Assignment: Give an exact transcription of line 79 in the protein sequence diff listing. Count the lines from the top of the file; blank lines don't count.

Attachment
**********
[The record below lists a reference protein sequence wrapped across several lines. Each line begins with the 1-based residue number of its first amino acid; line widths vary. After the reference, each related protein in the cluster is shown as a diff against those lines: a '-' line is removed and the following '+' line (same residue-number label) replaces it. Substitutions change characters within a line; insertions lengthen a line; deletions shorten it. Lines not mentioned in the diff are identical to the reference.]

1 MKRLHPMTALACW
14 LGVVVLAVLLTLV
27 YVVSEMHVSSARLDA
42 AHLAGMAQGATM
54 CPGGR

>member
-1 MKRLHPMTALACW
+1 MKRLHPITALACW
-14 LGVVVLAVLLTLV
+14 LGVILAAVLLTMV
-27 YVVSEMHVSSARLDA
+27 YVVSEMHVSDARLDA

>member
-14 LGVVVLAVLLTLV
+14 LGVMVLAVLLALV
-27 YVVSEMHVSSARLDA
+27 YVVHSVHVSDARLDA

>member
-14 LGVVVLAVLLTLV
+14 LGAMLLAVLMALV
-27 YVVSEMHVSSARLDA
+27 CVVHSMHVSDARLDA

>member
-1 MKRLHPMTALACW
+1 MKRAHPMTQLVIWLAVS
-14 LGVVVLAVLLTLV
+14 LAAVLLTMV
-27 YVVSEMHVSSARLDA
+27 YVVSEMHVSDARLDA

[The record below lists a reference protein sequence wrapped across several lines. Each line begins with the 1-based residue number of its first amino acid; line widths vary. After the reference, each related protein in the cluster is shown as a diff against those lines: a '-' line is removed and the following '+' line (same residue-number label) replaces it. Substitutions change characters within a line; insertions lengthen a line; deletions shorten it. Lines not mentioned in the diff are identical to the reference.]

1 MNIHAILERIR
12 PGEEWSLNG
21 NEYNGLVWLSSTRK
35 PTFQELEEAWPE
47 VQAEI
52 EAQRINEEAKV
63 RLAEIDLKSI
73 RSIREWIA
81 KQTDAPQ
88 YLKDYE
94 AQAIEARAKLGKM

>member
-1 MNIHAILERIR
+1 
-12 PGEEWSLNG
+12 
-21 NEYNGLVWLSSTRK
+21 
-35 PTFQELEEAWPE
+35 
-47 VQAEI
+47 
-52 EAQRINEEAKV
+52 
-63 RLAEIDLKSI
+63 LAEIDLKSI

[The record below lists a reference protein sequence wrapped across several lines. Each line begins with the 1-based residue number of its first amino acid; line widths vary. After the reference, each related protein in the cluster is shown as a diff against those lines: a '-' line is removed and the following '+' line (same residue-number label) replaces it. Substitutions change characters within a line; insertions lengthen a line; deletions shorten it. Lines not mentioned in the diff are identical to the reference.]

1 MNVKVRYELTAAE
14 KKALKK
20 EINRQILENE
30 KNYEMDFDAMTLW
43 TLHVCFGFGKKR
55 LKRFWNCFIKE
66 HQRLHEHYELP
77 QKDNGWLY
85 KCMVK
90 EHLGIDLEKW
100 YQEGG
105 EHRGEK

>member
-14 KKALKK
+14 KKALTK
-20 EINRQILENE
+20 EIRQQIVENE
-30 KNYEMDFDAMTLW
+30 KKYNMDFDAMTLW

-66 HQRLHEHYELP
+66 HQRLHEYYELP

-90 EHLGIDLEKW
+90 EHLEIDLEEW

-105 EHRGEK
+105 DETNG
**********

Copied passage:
+66 HQRLHEYYELP